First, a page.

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The Inefficient Pricing of Moats

Why Morningstar's wide-moat strategy is paying off.

Warren Miller, 06/08/2011

The Morningstar Wide Moat Focus Index, an equal-weighted portfolio of the 20 cheapest wide-moat stocks, has generated significant excess returns relative to both the broad market and our overall wide-moat universe. Over the trailing three- and five-year periods, as well as since its late 2002 inception, this strategy has outperformed 95% of large-cap mutual funds.

We believe that these excess returns stem from analytical advantages in our moat and valuation processes and behavioral advantages inherent to our long-horizon mind-set. These returns are unlikely to be eroded because they are not attributable to a unique set of market characteristics and are difficult to arbitrage away.

What Is a Moat?
Morningstar has been assigning moat ratings since 2002 to provide investors with a quick and consistent gauge of our opinion of the strength and sustainability of firms' competitive advantages. The backbone of our methodology lies in the most basic of microeconomic theories: Economic profit attracts competition. Morningstar's equity analysts work tirelessly to understand this competition and the erosion of economic profits over time and why some firms thrive while others are left behind.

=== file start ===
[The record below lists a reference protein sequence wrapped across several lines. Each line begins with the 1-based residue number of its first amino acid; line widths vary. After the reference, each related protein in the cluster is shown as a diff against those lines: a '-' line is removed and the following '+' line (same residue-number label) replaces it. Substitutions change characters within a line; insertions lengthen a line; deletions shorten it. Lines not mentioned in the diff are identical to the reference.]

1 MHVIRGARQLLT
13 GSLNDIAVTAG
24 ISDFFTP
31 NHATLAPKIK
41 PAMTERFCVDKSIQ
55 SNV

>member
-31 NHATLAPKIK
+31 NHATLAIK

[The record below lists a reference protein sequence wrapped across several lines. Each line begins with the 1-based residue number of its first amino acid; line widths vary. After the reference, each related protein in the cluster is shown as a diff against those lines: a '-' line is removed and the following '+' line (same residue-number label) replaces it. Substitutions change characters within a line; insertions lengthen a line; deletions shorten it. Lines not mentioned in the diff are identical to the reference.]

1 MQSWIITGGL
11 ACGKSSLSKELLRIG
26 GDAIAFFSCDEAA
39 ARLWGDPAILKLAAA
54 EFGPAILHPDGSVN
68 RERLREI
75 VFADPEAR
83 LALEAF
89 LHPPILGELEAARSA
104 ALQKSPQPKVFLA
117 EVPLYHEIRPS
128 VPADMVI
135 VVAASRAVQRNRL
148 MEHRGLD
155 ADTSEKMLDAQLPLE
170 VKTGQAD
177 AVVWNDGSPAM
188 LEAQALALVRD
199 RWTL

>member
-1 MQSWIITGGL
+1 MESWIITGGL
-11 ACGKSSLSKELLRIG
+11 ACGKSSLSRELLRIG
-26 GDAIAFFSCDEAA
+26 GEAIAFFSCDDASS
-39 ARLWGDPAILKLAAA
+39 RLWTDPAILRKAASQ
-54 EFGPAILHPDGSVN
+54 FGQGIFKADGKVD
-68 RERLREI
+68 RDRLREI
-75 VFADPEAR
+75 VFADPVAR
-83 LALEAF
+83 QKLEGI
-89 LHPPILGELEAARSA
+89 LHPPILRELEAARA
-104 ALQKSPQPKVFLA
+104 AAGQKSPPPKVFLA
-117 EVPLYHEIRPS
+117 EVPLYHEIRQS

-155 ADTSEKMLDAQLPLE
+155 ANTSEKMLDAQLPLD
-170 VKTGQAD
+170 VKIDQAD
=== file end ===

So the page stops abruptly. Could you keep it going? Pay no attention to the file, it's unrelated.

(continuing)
Morningstar believes that moats stem from four sources of advantage over competitors: intangible assets, switching costs, network effects, and cost advantages. Analysts judge each stock in Morningstar's coverage universe against the existence, strength, and durability of each of these four characteristics. Firms with the strongest and most durable competitive advantages receive a wide moat rating. About 10% of our coverage universe has a wide moat rating at any given time. Firms with no sustainable competitive advantages receive a no-moat rating. As one would expect, a much larger portion, 43%, of the universe has a no-moat rating. Narrow-moat companies make up the remaining 47% of the universe.

Having moat ratings is great, but it's another thing entirely for them to be useful in the investment decision-making process. Morningstar has been rating moats for nearly nine years and has amassed a great amount of evidence that they are useful.

Still, moat ratings are not meant to predict future excess returns on their own. There is no reason that a wide-moat company should outperform a no-moat company over any particular time horizon. This is because the moat rating does not take value or price into account. However, analysts have found empirically that using moats in conjunction with valuations is a very powerful investing strategy. Morningstar created the Wide Moat Focus Index to capitalize on this observation.

The Wide Moat Focus is an equal-weighted index that rebalances and reconstitutes quarterly to hold our 20 cheapest wide-moat stocks. Since its inception in 2002, the index has trounced both the S&P 500 and an equal-weighted index of all wide-moat stocks (Exhibit 1). In fact, it has outperformed the S&P 500 in 58% of all rolling monthly periods and 66% of all rolling quarterly periods.

What About Risk?
With returns exceeding the market and the wide-moat benchmark, one would expect that the Wide Moat Focus is somehow taking on more risk. According to risk measures, this is not the case (Exhibit 2).

Warren Miller is a senior quantitative analyst at Morningstar.

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